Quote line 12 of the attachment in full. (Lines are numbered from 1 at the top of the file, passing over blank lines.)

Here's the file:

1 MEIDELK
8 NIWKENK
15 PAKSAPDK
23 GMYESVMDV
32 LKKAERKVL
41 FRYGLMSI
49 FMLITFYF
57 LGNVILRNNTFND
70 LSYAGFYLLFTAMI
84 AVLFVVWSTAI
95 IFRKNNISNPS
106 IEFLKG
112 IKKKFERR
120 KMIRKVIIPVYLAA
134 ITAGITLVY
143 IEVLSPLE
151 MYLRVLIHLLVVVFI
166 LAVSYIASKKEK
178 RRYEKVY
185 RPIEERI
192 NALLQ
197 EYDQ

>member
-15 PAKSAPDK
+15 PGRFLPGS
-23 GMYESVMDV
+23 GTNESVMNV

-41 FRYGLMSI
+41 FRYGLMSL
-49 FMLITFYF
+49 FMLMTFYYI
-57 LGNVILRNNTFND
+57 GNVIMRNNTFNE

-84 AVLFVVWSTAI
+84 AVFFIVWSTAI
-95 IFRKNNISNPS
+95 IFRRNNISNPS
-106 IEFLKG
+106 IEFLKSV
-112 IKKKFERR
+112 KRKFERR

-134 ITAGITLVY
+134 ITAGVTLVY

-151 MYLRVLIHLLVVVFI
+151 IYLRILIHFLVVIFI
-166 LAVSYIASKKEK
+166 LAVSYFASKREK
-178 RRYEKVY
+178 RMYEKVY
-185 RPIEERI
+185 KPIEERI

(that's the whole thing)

106 IEFLKG